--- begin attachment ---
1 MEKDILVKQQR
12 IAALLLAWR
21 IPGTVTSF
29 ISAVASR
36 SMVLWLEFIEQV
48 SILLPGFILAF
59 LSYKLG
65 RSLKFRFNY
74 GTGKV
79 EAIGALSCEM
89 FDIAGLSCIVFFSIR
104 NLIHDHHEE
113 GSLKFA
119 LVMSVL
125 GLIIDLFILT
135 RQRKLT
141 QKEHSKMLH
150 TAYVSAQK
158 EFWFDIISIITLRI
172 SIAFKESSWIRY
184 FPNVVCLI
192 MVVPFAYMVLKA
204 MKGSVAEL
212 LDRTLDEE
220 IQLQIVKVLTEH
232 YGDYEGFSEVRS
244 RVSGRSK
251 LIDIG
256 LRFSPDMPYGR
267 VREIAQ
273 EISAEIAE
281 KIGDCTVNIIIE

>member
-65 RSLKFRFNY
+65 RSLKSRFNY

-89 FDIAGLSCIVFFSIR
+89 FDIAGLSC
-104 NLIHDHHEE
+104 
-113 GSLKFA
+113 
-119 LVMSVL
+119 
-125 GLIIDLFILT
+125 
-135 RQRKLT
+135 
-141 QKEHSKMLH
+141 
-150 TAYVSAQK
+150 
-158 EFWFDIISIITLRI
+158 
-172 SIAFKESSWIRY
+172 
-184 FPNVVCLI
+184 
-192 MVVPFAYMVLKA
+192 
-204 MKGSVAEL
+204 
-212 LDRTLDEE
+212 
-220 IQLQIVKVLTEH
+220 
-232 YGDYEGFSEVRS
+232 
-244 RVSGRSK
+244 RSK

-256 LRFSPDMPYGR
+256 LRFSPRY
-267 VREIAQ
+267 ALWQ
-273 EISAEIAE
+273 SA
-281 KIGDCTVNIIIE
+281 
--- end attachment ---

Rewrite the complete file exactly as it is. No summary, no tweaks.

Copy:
1 MEKDILVKQQR
12 IAALLLAWR
21 IPGTVTSF
29 ISAVASR
36 SMVLWLEFIEQV
48 SILLPGFILAF
59 LSYKLG
65 RSLKFRFNY
74 GTGKV
79 EAIGALSCEM
89 FDIAGLSCIVFFSIR
104 NLIHDHHEE
113 GSLKFA
119 LVMSVL
125 GLIIDLFILT
135 RQRKLT
141 QKEHSKMLH
150 TAYVSAQK
158 EFWFDIISIITLRI
172 SIAFKESSWIRY
184 FPNVVCLI
192 MVVPFAYMVLKA
204 MKGSVAEL
212 LDRTLDEE
220 IQLQIVKVLTEH
232 YGDYEGFSEVRS
244 RVSGRSK
251 LIDIG
256 LRFSPDMPYGR
267 VREIAQ
273 EISAEIAE
281 KIGDCTVNIIIE

>member
-65 RSLKFRFNY
+65 RSLKSRFNY

-89 FDIAGLSCIVFFSIR
+89 FDIAGLSC
-104 NLIHDHHEE
+104 
-113 GSLKFA
+113 
-119 LVMSVL
+119 
-125 GLIIDLFILT
+125 
-135 RQRKLT
+135 
-141 QKEHSKMLH
+141 
-150 TAYVSAQK
+150 
-158 EFWFDIISIITLRI
+158 
-172 SIAFKESSWIRY
+172 
-184 FPNVVCLI
+184 
-192 MVVPFAYMVLKA
+192 
-204 MKGSVAEL
+204 
-212 LDRTLDEE
+212 
-220 IQLQIVKVLTEH
+220 
-232 YGDYEGFSEVRS
+232 
-244 RVSGRSK
+244 RSK

-256 LRFSPDMPYGR
+256 LRFSPRY
-267 VREIAQ
+267 ALWQ
-273 EISAEIAE
+273 SA
-281 KIGDCTVNIIIE
+281 